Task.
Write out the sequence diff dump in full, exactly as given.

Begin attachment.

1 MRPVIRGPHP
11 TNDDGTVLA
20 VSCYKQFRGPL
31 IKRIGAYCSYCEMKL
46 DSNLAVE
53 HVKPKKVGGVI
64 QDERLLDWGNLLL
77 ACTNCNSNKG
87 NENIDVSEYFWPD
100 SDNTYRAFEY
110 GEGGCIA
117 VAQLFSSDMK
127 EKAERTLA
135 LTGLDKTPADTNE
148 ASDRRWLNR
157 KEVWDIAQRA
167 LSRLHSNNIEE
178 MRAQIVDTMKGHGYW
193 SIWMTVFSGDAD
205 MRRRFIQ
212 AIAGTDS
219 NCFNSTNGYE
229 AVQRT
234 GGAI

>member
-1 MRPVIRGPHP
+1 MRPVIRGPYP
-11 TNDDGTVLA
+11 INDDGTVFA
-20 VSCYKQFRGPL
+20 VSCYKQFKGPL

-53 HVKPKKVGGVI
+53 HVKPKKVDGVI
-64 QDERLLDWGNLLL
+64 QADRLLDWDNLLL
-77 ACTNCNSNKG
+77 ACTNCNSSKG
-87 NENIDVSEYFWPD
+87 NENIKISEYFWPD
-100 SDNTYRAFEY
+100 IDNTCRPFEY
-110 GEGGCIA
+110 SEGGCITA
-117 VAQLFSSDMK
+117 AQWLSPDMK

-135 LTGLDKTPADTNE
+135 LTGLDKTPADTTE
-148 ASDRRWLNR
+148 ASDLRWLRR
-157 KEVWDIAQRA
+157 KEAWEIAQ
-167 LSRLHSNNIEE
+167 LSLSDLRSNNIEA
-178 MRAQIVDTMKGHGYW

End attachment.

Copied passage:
1 MRPVIRGPHP
11 TNDDGTVLA
20 VSCYKQFRGPL
31 IKRIGAYCSYCEMKL
46 DSNLAVE
53 HVKPKKVGGVI
64 QDERLLDWGNLLL
77 ACTNCNSNKG
87 NENIDVSEYFWPD
100 SDNTYRAFEY
110 GEGGCIA
117 VAQLFSSDMK
127 EKAERTLA
135 LTGLDKTPADTNE
148 ASDRRWLNR
157 KEVWDIAQRA
167 LSRLHSNNIEE
178 MRAQIVDTMKGHGYW
193 SIWMTVFSGDAD
205 MRRRFIQ
212 AIAGTDS
219 NCFNSTNGYE
229 AVQRT
234 GGAI

>member
-1 MRPVIRGPHP
+1 MRPVIRGPYP
-11 TNDDGTVLA
+11 INDDGTVFA
-20 VSCYKQFRGPL
+20 VSCYKQFKGPL

-53 HVKPKKVGGVI
+53 HVKPKKVDGVI
-64 QDERLLDWGNLLL
+64 QADRLLDWDNLLL
-77 ACTNCNSNKG
+77 ACTNCNSSKG
-87 NENIDVSEYFWPD
+87 NENIKISEYFWPD
-100 SDNTYRAFEY
+100 IDNTCRPFEY
-110 GEGGCIA
+110 SEGGCITA
-117 VAQLFSSDMK
+117 AQWLSPDMK

-135 LTGLDKTPADTNE
+135 LTGLDKTPADTTE
-148 ASDRRWLNR
+148 ASDLRWLRR
-157 KEVWDIAQRA
+157 KEAWEIAQ
-167 LSRLHSNNIEE
+167 LSLSDLRSNNIEA
-178 MRAQIVDTMKGHGYW